We’ve all probably seen the announcement around inter-VM(!!) TPS (transparent page sharing) being disabled by default in future releases of vSphere, and the recommendation to disable it in current versions. The reason for this is the fact there was a research paper published which demonstrates how it is possible to get access to data under certain highly controlled conditions. As the KB article describes:
Published academic papers have demonstrated that by forcing a flush and reload of cache memory, it is possible to measure memory timings to determine an AES encryption key in use on another virtual machine running on the same physical processor of the host server if Transparent Page Sharing is enabled. This technique works only in a highly controlled environment using a non-standard configuration.
There were many people who blogged about what the potential impact is on your environment or designs. Typically in the past people would take a 20 to 30% memory sharing in to account when sizing their environment. With inter-VM TPS disabled of course this goes out of the window. Frank described this nicely in this post. However, as Frank also described and I mentioned in previous articles when large pages are being used (usually the case) then TPS is not used by default and only under pressure…
The under pressure part is important if you ask me as TPS is the first memory reclaiming technique used when a host is under pressure. If TPS cannot sufficiently reduce the memory pressure then ballooning is leveraged, followed by compression and swapping ultimately. Personally I would like to avoid swapping at all costs and preferably compression as well. Ballooning typically doesn’t result in a huge performance degradation so it could be acceptable, but TPS is something I prefer as it just breaks up large pages in to small pages and collapses those when possible. Performance loss is hardly measurable in that case. Of course TPS would be way more effective when pages between VMs can be shared rather then just within the VM.
Anyway, the question remains should you have (inter-VM) TPS disabled or not? When you assess the risk you need to ask yourself first who has access to your virtual machines as the technique requires you to login to a virtual machine. Before we look at the scenarios, not that I mentioned “inter-VM” a couple of times now, TPS is not completely disabled in future versions. It will be disabled for inter-VM sharing by default, but can be enabled. More to be found on that in this article on the vSphere blog.
Lets explore 3 scenarios:
- Server virtualisation (private)
- Public cloud
- Virtual Desktops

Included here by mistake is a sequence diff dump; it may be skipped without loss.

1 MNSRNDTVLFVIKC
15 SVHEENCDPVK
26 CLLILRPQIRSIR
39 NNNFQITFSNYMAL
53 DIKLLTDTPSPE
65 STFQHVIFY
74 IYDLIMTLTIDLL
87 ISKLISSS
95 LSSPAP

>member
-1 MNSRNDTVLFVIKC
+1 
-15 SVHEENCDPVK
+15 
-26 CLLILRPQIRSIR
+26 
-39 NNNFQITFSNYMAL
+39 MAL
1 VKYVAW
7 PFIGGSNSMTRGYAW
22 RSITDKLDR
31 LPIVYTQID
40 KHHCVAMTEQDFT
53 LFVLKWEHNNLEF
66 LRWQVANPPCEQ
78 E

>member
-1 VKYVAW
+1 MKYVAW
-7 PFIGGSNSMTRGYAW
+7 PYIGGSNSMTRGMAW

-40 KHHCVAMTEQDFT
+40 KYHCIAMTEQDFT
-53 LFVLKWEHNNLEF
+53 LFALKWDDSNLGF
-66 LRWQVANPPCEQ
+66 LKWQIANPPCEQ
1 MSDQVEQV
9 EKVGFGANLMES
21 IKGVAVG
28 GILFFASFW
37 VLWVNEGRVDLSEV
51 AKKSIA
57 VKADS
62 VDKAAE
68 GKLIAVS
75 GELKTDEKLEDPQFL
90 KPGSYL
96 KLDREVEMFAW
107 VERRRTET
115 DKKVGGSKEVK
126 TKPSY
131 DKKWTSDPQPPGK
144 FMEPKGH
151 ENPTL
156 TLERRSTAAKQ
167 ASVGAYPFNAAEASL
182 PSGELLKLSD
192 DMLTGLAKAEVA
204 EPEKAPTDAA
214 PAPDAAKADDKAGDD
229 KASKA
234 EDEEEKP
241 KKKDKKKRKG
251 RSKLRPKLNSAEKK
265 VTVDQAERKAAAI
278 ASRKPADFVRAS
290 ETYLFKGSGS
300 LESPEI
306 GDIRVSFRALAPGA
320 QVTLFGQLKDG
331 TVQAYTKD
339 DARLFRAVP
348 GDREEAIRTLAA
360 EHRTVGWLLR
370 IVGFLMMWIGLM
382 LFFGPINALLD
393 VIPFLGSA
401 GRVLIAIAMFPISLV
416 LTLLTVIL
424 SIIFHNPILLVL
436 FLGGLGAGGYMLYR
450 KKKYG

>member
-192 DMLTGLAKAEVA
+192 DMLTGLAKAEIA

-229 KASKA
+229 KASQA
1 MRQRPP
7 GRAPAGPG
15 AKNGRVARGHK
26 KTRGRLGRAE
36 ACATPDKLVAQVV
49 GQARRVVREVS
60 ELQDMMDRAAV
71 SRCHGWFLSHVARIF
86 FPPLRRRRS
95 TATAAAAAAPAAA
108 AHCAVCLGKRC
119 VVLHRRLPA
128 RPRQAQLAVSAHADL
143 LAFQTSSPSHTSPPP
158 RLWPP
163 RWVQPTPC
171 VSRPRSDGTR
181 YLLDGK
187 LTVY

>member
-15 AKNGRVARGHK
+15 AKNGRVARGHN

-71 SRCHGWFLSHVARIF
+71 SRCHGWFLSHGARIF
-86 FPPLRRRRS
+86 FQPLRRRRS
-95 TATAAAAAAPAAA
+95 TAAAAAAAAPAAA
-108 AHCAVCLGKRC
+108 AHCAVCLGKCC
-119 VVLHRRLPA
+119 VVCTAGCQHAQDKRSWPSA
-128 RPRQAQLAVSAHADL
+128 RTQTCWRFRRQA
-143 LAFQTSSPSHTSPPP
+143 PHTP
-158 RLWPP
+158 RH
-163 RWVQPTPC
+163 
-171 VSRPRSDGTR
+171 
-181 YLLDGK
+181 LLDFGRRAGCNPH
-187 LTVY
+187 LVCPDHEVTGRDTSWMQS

In the case of “Server virtualisation”, in most scenarios I would expect that only the system administrators and/or application owners have access to the virtual machines. The question then is, why would they go to this level when they have access to the virtual machines anyway? So in the scenario where Server Virtualization is your use case, and access to your virtual machines is restricted to a limited number of people, I would definitely reconsider enabling inter-VM TPS.
In a public cloud environment this however is different of course. You can imagine that a hacker could buy a virtual machine and try to retrieve the AES encryption key. What he (the hacker) does with it next of course is even then still the question. Hopefully the cloud provider ensures that that the tenants are isolated from each other from a security/networking point of view. If that is the case there shouldn’t be much they could do with it. Then again, it could be just one of the many steps they have to take to break in to a system so I would probably not want to take the risk, although the risk is low. This is one of the scenarios where I would leave inter-VM TPS disabled.
Third and last scenario is Virtual Desktops. In the case of a virtual desktop many different users have access to virtual machines… The question though is if you are running any applications or accessing applications which are leveraging AES encryption or not. I cannot answer that for you, so I will leave that up in the air… you will need to assess that risk.
I guess the answer to whether you should or should not disable (inter-VM) TPS is as always: it depends. I understand why inter-VM TPS was disabled, but if the risk is low I would definitely consider enabling it.
Dusan Tekeljak says
Hi, If you’re interested what you can expect from this change in your environment, you can find some thoughts here http://www.thevirtualist.org/disabling-inter-vm-tps-can-affect-current-environment/
Khal Damak says
One other thing to note… With DRS it is more difficult to stage a targeted attack since the workloads move around when VMs are under memory load and TPS is being utilized.
is reserved guest memory still liable to TPS if the host is under memory contention?
I think this is a horrible change to default behaviour. This is not a easy attack vector. VMware should consider having a ‘Secure Install’ switch which provisions a hardened instance (i.e. automate the recommendations from the hardening guides). This will hurt customers, as TPS is not something the average VMware guy is aware of really, but definitely capitalise on it – without knowing,
The feature lets win many markets face HyperV because it increases the number of virtual machines per server
This argument was a strong technical element when choosing a technology
Thanks for another great posting! By future releases I am guessing you mean 6+, correct? Or at least is that’s the intent? If TPS is disabled by default in 6, will an upgrade from 5.x to 6 automatically disable Inter-VM TPS, and leave Intra-VM TPS enabled?
Pretty sure it’s disabled as of the latest patch release of 5.5, I’m on build 2456374 and it appears to be off….